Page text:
Music Theory Exam Review

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Terms in this set (...)

simple meter
2, 3, 4
compound meter
6, 8, 12
duple
2
triple
3
quadruple
4
relative keys
share the same key signature
parallel keys
share the same tonic
motivic imitation
the statement of a melodic idea by two or more parts/voices in succession
modulation
changing from one key to another, may or may not involve a change in key signature
syncopation
a shift of accent, usually by stressing the normally unaccented beats
non-chord tones
embellishing notes that do not belong to the sounding chord
suspension
holds a chord tone over to the next chord before resolving downward by a step
appoggiatura
approached by upward leap, resolves downward a step. occurring on accented beat
escape tone
approached by step, resolves by leap in opposite direction
anticipation
a note that gets to the next chord early, before the other voices form the next chord
passing tone
approached by step, resolves by step (connects two notes a third apart)
neighbor tone
move one scale note up/down and returns to the same pitch
scale degree names
tonic, supertonic, mediant, subdominant, dominant, submediant, (subtonic), leading tone
countermelody
a secondary melody that is sounded simultaneously with the principal one
alberti bass
broken chord or arpeggated accompaniment (left hand on piano)
arpeggio
noted of a chord played/sung in succession rather than together at once
melodic sequence
the restatement of a melodic passage at a higher/lower pitch in the same voice
pedal tone/pedal point
a noted (usually the bass note), sustained through harmonic changes in the other parts. same bass notes over changing chords
cadence
phrase ending
authentic cadence
V (or V7) to I
perfect authentic cadence
if both the V and I are in root position and the melody ends on tonic
imperfect authentic cadence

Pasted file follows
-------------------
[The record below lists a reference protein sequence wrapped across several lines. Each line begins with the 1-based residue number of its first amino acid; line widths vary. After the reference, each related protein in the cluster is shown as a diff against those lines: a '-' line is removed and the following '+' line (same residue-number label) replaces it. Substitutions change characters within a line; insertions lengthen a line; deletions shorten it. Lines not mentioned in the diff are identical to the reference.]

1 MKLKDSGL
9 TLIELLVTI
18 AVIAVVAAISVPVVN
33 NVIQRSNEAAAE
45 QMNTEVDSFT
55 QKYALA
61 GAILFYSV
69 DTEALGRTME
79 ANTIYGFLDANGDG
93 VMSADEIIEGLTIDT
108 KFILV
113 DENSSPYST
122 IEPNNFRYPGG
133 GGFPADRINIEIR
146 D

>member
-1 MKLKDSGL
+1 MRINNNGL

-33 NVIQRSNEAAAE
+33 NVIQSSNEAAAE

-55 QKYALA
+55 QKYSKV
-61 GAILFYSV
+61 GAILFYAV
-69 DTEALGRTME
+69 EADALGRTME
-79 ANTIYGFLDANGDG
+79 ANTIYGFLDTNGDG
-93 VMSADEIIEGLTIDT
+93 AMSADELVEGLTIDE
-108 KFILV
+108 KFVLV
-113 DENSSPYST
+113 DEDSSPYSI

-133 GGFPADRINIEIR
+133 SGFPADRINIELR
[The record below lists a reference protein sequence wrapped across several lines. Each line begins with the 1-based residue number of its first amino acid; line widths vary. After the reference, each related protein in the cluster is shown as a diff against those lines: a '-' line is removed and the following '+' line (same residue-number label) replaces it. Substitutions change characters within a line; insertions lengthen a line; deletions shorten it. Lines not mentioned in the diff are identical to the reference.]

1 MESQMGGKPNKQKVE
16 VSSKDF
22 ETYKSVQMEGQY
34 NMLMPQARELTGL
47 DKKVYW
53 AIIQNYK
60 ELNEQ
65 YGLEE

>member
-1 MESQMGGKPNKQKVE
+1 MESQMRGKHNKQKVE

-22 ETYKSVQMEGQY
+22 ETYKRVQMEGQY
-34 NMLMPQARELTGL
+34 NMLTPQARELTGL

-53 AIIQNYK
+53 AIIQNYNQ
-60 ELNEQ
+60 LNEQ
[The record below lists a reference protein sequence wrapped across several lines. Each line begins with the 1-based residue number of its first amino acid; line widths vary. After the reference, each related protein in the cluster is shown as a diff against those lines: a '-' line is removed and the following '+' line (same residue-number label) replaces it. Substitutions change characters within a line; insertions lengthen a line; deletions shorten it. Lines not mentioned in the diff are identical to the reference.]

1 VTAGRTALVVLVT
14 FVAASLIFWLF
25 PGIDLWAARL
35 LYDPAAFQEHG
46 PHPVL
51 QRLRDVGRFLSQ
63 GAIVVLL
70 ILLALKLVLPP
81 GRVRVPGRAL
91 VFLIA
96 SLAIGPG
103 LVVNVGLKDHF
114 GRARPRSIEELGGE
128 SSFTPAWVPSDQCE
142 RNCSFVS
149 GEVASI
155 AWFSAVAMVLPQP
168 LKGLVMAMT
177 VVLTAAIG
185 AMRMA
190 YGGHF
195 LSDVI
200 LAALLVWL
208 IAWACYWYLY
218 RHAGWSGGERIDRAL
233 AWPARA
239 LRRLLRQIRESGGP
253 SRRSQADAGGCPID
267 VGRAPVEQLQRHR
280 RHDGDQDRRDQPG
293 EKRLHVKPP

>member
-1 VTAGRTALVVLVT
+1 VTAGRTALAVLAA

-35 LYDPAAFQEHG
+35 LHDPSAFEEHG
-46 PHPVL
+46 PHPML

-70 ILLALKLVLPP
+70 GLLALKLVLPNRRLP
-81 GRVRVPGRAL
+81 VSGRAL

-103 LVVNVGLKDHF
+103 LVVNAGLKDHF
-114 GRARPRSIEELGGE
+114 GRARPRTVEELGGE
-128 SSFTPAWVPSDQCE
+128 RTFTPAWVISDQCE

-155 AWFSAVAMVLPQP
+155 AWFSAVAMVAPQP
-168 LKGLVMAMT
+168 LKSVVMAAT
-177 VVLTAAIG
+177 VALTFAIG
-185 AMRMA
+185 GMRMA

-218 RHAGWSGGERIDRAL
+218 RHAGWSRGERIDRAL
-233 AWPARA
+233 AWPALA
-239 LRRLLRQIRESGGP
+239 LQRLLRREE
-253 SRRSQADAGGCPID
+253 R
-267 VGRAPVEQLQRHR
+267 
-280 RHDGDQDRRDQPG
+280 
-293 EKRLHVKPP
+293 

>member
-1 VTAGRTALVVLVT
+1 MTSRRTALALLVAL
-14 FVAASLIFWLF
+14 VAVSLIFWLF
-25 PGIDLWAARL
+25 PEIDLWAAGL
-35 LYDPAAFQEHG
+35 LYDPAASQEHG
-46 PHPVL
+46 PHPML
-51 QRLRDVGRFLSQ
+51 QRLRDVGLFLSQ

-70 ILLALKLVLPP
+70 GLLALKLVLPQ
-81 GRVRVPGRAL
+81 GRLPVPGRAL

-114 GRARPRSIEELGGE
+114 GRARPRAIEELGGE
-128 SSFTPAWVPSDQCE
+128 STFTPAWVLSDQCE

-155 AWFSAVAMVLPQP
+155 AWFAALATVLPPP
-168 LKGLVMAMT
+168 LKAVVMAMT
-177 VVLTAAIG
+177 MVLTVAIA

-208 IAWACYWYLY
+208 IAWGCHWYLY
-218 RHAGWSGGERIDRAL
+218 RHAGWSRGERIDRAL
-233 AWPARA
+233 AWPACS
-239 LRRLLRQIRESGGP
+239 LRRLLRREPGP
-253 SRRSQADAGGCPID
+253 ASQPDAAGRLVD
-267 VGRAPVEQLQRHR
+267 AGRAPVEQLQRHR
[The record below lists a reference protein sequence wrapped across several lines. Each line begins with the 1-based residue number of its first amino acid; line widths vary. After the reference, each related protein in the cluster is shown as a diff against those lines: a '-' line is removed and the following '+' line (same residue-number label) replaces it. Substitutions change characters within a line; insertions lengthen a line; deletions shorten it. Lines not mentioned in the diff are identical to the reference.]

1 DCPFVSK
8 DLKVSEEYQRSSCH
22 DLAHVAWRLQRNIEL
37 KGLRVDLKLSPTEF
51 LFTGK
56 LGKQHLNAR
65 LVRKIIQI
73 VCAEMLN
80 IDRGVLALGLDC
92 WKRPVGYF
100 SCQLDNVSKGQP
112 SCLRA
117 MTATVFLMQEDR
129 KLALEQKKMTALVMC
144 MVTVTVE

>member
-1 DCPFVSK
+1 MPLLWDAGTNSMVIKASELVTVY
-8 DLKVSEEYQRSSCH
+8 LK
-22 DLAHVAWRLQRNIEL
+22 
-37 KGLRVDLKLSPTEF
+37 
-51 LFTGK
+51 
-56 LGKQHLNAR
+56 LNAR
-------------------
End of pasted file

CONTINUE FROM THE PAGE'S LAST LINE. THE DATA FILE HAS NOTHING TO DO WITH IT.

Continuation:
all other authentic cadences
half cadence
and cadence ending on V or V7
Phrygian half cadence
a half cadence from iv6 to V (bass goes le to sol)
deceptive cadence
V chord doesn't go to I (usually going to vi instead)
plagal cadence
IV to I. the "amen" ending
hemiola
a rhythmic alteration in which six equal notes may be heard as two groups of three or three groups of two
tempo
the speed of the beat at which a piece is played
orchestration
how a composer/arranger uses instruments in various combinations
chromaticism
the use of notes foreign to the diatonic scale of the composition, the use of chromatic notes
conjuct
stepwise melody
disjunct
skips/leaps in melody
monophony
single melodic line with no accompaniment
homophony
when all parts have the same rhythms (ex. chorale), also sometimes used interchangeably with "melody with accompaniment"
polyphony
multiple melodies at once
imitative polyphony
multiple melodies at once that are similar
nonimitative polyphony
multiple melodies at once that are independent
harmonic rhythm
the rate at which chords change
whole tone scale
all whole steps
pentatonic scale
five note scale with no fa or ti
modes of the major scale
Ionian, Dorian, Phrygian, Lydian, Mixolydian, Aeolian, Locrian (I Don't Play Loud Music After Lunch)
clefs
G clef, F clef, C clef
triads
major, minor, diminished, augmented
seventh chords
major seventh, dominant seventh, minor seventh, half diminished seventh, fully diminished seventh
inversions
664 - 765 - 4342
intervals
perfect, major, minor, diminished, augmented,
anacrusis
a pickup figure
stretto
a climactic concluding section at a faster tempo or with quicker rhythms
melodic inversion
a melody "turned upside down", if the original melody went up a certain interval, its melodic inversion goes down by the same interval
augmentation
a melody is presented with longer note values
dimunition
a melody is presented with shorter note values
retrograde
the notes of a melody are presented in reverse
transposition
raising/lowering all pitches of the original music at he exact same interval